Wednesday, December 16, 2015

Do You Really Love MOL and the Space Shuttle? Then You Will Dig "Into The Black"

Into The Black is scheduled to be released on April 19, 2016, shortly after the 35th anniversary of STS-1. Image Credit: Amazon.com
It's late 2015, and I'm already getting a head start on looking at some of the spaceflight books that readers will devour in 2016. One of them is Into The Black by aviation author Rowland White, which is scheduled to be released on April 19, 2016, shortly after the 35th anniversary of the STS-1 launch. If you're like me and OBSESSED with the early space shuttle years... You will be foaming at the mouth over this book, to put it mildly. Read a no-spoilers capsule review after the jump. 

No spoilers as Into The Black will not be released to the general audience for several months, but the book partially delves into the complex relationship between the National Reconnaissance Office and "mainstream" NASA spaceflight. The book's undercurrent is supplied by the defunct Manned Orbiting Laboratory (MOL) program, and its "exiles" who were mainstreamed into NASA following its cancellation. 

Seguing into shuttle development and the Approach and Landing Tests (ALT) of 1977, space enthusiasts will enjoy seeing vital figures such as Bob Crippen, Hank Hartsfield, Joe Engle, Dick Truly, Fred Haise, and Gordon Fullerton get their well-deserved time in the spotlight. It is my personal opinion that the contributions from these figures often are overlooked when discussing "shuttle-ology." In addition, one gets an idea of how fragile and changeable the shuttle program really was from both budgetary and design perspectives, and why it has often been described as "a butterfly bolted onto a bullet."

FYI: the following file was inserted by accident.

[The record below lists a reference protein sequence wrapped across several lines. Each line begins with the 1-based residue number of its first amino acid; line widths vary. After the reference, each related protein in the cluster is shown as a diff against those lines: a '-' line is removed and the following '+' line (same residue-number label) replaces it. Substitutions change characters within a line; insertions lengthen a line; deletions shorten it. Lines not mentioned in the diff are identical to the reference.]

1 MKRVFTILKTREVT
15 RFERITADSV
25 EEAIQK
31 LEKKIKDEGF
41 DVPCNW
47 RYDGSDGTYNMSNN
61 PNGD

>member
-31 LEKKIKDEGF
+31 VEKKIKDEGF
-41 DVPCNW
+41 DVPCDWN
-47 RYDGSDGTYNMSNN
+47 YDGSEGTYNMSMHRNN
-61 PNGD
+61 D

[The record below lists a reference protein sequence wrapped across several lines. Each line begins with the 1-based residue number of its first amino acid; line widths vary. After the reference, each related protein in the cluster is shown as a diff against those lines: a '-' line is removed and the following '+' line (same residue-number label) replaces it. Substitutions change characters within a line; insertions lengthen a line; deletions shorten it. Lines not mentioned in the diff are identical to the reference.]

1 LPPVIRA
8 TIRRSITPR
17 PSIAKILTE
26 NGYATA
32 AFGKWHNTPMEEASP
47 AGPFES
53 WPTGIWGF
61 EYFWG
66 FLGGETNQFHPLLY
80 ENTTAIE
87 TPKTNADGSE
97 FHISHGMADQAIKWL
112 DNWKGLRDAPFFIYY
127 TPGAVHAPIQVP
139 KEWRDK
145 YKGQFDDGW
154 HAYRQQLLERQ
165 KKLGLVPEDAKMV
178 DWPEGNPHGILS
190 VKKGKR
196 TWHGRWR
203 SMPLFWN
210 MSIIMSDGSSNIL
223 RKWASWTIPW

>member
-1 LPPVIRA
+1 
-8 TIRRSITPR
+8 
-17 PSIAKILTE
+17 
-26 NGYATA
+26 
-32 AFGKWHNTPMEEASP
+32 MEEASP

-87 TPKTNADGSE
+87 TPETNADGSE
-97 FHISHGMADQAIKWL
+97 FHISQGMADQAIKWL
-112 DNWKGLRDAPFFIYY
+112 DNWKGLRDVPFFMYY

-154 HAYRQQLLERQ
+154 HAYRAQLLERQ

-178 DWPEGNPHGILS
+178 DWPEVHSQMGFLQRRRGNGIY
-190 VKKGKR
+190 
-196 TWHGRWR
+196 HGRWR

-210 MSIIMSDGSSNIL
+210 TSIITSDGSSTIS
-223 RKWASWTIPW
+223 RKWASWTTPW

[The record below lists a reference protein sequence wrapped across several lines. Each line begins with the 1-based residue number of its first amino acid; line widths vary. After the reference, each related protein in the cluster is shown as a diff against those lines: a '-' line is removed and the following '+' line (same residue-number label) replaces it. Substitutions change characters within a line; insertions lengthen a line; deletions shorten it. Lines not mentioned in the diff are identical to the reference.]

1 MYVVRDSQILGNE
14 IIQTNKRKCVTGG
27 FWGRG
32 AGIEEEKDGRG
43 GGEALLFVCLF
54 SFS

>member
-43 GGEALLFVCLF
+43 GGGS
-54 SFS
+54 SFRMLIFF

The launch of STS-1 on April 12, 1981 comes toward the end of this video. Video Credit: lunarmodule5 on YouTube

But most intriguing is the portrait of John W. Young from his time as a nascent Navy pilot to his two days as the commander of what may have been the most risky flight in spaceflight history other than Gagarin's first jaunt in 1961. John Young Hipsters (yes, there is a subset of space fans who are dedicated to John Young ONLY, so stop hatin') will thrill to White's depiction of one of NASA's most complicated, enigmatic characters. 

While Into The Black will be out in April, a suggested companion book (and perhaps good reading beforehand) is Space Shuttle: The History of the National Space Transportation System (The First 100 Missions) by Dennis R. Jenkins. Lavishly illustrated and dense, it is essential reading for shuttle completists. 

But be assured, Into The Black is worth the wait, and a fine tribute to what John Young famously described as "the world's greatest all-electric flying machine." 

Note: This review reflects my opinion only.   

 Have any books you're looking forward to reading in 2016? Feel free to share your thoughts in the comments. 
In the beginning, there was Crip and John, 1981. Photo Credit: johnwyoung.org